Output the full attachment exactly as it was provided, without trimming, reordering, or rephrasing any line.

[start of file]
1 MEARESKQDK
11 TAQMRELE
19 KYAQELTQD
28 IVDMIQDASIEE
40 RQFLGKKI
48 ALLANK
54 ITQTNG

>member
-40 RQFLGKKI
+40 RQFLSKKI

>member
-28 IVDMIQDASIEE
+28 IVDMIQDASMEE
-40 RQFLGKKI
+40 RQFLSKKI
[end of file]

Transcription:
1 MEARESKQDK
11 TAQMRELE
19 KYAQELTQD
28 IVDMIQDASIEE
40 RQFLGKKI
48 ALLANK
54 ITQTNG

>member
-40 RQFLGKKI
+40 RQFLSKKI

>member
-28 IVDMIQDASIEE
+28 IVDMIQDASMEE
-40 RQFLGKKI
+40 RQFLSKKI